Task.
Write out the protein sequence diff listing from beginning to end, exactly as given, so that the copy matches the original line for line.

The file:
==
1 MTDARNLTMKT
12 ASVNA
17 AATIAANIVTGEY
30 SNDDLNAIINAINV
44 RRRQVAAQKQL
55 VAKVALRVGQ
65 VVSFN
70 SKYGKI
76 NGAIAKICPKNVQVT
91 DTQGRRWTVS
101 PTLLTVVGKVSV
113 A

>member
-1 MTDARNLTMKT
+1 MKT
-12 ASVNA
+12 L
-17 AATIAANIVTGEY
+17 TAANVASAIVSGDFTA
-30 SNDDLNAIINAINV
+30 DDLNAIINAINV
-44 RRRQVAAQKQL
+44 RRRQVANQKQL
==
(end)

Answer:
1 MTDARNLTMKT
12 ASVNA
17 AATIAANIVTGEY
30 SNDDLNAIINAINV
44 RRRQVAAQKQL
55 VAKVALRVGQ
65 VVSFN
70 SKYGKI
76 NGAIAKICPKNVQVT
91 DTQGRRWTVS
101 PTLLTVVGKVSV
113 A

>member
-1 MTDARNLTMKT
+1 MKT
-12 ASVNA
+12 L
-17 AATIAANIVTGEY
+17 TAANVASAIVSGDFTA
-30 SNDDLNAIINAINV
+30 DDLNAIINAINV
-44 RRRQVAAQKQL
+44 RRRQVANQKQL